Have no delight to pass away the time,
Unless to spy my shadow in the sun
And descant on mine own deformity."
~~William Shakespeare: Richard III
A major archaeological discovery was announced in Leicester, England this week.
Experts have confirmed that skeletal remains found during the excavation of a Leicester parking lot are those of Britain's King Richard III, the last of the Plantagenet kings.
Richard (above, portrayed by Kevin Spacey) was killed in 1485 by Tudor enemies during the Battle of Bosworth Field.
British officials authenticated the remains through the thoroughly modern method of DNA "fingerprinting" connecting King Richard to a 21st century male descendant of Richard's sister, Anne.
The serendipitous timing of this archeological discovery has prompted Michael Hirsh, writing in The National Journal, to engage in a nifty bit of colligation, a 17th century word rarely used today, but one most appropriate this week, since colligation refers to ... "the abstract tying together of things not previously seen as connected."
Hirsh does not refer to colligation (I take full blame), but he does embody the term when he connects what he "ranks as one of the most titillating archaeological discoveries ever," to the current US Senate Armed Services Committee hearings on the confirmation of Chuck Hagel to be defense secretary.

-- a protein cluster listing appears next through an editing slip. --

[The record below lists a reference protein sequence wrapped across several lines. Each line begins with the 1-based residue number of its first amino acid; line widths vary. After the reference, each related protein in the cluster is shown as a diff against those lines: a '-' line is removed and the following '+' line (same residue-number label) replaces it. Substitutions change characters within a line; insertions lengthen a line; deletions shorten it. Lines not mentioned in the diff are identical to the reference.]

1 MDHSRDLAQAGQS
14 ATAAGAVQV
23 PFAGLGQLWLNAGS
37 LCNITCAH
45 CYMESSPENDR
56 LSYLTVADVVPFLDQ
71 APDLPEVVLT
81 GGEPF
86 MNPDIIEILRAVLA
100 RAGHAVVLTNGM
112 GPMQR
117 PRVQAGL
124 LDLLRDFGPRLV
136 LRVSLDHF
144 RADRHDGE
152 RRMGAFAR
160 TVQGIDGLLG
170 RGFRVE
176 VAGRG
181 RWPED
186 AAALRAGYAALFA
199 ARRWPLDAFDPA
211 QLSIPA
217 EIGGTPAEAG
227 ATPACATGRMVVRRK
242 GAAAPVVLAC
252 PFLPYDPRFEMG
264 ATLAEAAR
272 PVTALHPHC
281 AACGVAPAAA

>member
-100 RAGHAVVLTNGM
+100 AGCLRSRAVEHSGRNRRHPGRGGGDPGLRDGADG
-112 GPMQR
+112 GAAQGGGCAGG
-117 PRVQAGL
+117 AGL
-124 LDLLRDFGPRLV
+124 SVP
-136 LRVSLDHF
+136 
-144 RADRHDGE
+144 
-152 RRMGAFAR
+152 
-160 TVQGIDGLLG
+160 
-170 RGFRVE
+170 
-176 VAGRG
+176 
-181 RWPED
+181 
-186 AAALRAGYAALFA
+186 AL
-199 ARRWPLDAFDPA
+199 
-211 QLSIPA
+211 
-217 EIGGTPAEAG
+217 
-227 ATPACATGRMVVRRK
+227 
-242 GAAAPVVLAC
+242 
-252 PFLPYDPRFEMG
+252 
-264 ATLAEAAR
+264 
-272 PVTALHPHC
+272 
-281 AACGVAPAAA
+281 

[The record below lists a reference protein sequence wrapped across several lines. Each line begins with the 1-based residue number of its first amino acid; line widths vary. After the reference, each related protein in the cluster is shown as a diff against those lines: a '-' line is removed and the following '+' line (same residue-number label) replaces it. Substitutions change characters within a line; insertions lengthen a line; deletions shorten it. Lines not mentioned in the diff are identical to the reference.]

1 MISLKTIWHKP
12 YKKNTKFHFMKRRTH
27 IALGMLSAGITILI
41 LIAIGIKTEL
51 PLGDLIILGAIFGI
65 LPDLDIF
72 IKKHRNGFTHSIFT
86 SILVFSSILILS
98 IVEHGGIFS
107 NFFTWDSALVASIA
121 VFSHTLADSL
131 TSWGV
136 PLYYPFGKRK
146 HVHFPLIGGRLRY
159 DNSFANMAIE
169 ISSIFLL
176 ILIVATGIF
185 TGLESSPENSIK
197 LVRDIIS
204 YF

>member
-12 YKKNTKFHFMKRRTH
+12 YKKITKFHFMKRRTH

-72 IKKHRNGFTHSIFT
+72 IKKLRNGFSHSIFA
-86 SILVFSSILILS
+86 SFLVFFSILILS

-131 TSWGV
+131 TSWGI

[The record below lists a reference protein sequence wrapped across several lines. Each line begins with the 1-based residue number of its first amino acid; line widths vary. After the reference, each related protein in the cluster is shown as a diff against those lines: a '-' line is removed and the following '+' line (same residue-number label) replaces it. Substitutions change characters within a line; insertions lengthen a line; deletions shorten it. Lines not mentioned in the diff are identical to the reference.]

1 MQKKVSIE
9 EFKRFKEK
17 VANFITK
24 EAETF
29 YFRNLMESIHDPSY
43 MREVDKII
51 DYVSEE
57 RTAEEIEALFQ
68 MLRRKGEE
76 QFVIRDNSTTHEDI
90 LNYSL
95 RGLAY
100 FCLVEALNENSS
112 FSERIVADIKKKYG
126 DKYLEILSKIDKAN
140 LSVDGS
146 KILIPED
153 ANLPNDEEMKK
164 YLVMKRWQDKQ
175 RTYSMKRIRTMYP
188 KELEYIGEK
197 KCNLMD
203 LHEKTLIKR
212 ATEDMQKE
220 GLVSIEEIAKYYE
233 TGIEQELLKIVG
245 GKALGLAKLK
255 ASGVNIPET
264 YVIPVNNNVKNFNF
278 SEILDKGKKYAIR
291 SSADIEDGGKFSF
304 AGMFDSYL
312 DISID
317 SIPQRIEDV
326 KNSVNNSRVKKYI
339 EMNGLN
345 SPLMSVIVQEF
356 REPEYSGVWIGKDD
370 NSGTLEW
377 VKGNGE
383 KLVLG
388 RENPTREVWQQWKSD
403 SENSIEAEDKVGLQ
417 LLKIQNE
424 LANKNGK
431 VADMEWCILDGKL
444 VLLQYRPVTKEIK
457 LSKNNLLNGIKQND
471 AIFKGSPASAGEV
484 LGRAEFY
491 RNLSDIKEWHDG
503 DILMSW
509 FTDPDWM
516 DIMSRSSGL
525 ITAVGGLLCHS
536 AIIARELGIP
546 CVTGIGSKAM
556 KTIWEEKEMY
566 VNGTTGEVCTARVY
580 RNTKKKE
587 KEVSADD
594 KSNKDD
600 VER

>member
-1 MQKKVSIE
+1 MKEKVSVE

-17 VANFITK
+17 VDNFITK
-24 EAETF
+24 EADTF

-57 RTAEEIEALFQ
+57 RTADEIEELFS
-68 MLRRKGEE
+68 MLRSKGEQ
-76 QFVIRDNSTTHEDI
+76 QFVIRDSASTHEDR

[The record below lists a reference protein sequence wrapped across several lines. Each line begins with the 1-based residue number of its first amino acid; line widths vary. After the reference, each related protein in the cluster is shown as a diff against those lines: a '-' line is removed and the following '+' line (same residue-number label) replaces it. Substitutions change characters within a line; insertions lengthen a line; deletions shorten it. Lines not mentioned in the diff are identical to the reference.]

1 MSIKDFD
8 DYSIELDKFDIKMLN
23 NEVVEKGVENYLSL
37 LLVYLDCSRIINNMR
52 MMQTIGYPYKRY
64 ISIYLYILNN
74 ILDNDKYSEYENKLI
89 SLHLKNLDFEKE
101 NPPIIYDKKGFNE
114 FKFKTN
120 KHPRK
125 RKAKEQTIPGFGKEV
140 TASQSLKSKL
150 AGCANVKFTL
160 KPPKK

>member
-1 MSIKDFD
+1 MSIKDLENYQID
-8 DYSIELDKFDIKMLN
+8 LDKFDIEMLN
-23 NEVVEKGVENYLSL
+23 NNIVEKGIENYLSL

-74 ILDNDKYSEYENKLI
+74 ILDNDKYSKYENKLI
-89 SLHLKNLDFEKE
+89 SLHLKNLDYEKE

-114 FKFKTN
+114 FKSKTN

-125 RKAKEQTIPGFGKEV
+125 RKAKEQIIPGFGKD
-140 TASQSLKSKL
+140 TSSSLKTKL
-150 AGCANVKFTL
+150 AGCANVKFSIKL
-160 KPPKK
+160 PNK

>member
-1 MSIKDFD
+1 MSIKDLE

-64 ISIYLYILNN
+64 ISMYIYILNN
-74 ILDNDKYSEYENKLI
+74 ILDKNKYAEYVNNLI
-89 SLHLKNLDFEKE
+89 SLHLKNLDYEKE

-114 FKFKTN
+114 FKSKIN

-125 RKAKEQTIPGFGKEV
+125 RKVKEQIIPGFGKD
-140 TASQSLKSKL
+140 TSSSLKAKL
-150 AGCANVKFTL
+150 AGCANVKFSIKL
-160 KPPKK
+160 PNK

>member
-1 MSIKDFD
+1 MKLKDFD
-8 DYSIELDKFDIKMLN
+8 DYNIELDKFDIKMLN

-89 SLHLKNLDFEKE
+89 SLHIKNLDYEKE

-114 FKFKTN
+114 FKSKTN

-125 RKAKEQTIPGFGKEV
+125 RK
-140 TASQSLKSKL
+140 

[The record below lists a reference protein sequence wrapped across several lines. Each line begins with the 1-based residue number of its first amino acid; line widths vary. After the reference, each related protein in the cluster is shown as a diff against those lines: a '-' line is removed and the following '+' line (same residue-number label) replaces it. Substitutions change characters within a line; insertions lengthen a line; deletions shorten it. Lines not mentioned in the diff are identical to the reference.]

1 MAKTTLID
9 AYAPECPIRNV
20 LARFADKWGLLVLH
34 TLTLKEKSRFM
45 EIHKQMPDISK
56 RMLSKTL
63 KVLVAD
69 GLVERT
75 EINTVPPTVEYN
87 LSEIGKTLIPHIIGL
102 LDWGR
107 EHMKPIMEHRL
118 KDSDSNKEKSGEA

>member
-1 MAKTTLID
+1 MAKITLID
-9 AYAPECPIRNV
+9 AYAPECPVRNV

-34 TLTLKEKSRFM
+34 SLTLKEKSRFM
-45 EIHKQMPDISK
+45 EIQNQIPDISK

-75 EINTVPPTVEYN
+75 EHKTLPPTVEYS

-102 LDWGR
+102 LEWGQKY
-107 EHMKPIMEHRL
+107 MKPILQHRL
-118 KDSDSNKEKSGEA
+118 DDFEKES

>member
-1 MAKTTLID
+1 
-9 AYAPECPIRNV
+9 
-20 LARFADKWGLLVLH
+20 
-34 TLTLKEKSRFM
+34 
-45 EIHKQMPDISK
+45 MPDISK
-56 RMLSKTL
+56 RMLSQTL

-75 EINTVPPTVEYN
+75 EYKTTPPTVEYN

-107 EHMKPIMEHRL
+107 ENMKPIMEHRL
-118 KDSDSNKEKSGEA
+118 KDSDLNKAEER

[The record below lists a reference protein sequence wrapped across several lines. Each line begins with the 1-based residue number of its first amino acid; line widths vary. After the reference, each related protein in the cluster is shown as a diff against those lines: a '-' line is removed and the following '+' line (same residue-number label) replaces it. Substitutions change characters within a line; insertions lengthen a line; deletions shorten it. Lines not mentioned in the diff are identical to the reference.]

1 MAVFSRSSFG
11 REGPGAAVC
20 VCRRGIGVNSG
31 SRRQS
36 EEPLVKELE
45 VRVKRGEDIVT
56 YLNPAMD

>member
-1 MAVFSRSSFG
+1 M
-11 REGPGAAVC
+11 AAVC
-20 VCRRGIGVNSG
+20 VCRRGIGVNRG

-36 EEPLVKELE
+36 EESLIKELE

Pointing out "that history is a fluid thing, and it's invariably the winning side that writes it," he continues:
"Sure, now we can say these are King Richard's bones, curved spine and all, but we still know little else about him. The victorious Tudors killed King Richard in 1485 -- apparently with an ax through the head at the Battle of Bosworth Field -- and then induced a first-rate spinmeister, William Shakespeare, to paint him as one of history's worst villains. What we don't know is whether that is true."
The fluidity of history brings Hersh to the current Washington stage on which Chuck Hagel does battle with his Republican inquisitors:
"Which history are we to believe coming out of last week's brutal Chuck Hagel hearing, and which will dominate in the next four years?
"Because this is what the current conflict over America's next defense secretary -- and the future direction of the administration's foreign policy -- is really about: two different readings of history.
"It is what Sen. John McCain, R-Ariz., an erstwhile Hagel friend who turned into a caustic critic, was referring to when he said that 'fundamental' differences remained between him and President Obama's nominee to run the Pentagon.
"On one side are fierce Hagel critics such as McCain and Bill Kristol (above, left), Washington's neocon-in-chief, who refuse to back down from their belief that the Iraq invasion of nearly a decade ago was just, and who continue to support the aggressive projection of U.S. military power abroad, especially in Syria.
"On the other side are Obama, Hagel, and others who warned -- quite presciently -- of the pitfalls of that policy, and who are running away from military intervention abroad at full speed, even as they ratchet up the 'small footprint' use of drones.